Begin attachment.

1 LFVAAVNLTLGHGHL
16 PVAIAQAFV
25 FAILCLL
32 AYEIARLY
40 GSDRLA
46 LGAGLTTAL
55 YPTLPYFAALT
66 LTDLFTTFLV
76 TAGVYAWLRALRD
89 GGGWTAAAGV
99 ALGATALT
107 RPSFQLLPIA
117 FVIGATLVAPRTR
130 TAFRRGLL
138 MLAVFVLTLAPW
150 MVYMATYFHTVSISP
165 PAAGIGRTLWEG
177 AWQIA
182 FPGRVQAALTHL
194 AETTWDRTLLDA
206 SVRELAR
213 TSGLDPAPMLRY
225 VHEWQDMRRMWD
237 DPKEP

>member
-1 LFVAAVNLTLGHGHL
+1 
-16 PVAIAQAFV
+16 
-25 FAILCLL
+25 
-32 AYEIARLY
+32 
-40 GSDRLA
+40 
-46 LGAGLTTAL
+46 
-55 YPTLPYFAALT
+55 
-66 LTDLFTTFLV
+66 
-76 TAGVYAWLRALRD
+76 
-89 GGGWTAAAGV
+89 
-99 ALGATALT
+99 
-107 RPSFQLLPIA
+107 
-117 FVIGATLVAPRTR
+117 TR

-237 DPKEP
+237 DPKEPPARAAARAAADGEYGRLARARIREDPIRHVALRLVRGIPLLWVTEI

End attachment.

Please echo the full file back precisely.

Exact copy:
1 LFVAAVNLTLGHGHL
16 PVAIAQAFV
25 FAILCLL
32 AYEIARLY
40 GSDRLA
46 LGAGLTTAL
55 YPTLPYFAALT
66 LTDLFTTFLV
76 TAGVYAWLRALRD
89 GGGWTAAAGV
99 ALGATALT
107 RPSFQLLPIA
117 FVIGATLVAPRTR
130 TAFRRGLL
138 MLAVFVLTLAPW
150 MVYMATYFHTVSISP
165 PAAGIGRTLWEG
177 AWQIA
182 FPGRVQAALTHL
194 AETTWDRTLLDA
206 SVRELAR
213 TSGLDPAPMLRY
225 VHEWQDMRRMWD
237 DPKEP

>member
-1 LFVAAVNLTLGHGHL
+1 
-16 PVAIAQAFV
+16 
-25 FAILCLL
+25 
-32 AYEIARLY
+32 
-40 GSDRLA
+40 
-46 LGAGLTTAL
+46 
-55 YPTLPYFAALT
+55 
-66 LTDLFTTFLV
+66 
-76 TAGVYAWLRALRD
+76 
-89 GGGWTAAAGV
+89 
-99 ALGATALT
+99 
-107 RPSFQLLPIA
+107 
-117 FVIGATLVAPRTR
+117 TR

-237 DPKEP
+237 DPKEPPARAAARAAADGEYGRLARARIREDPIRHVALRLVRGIPLLWVTEI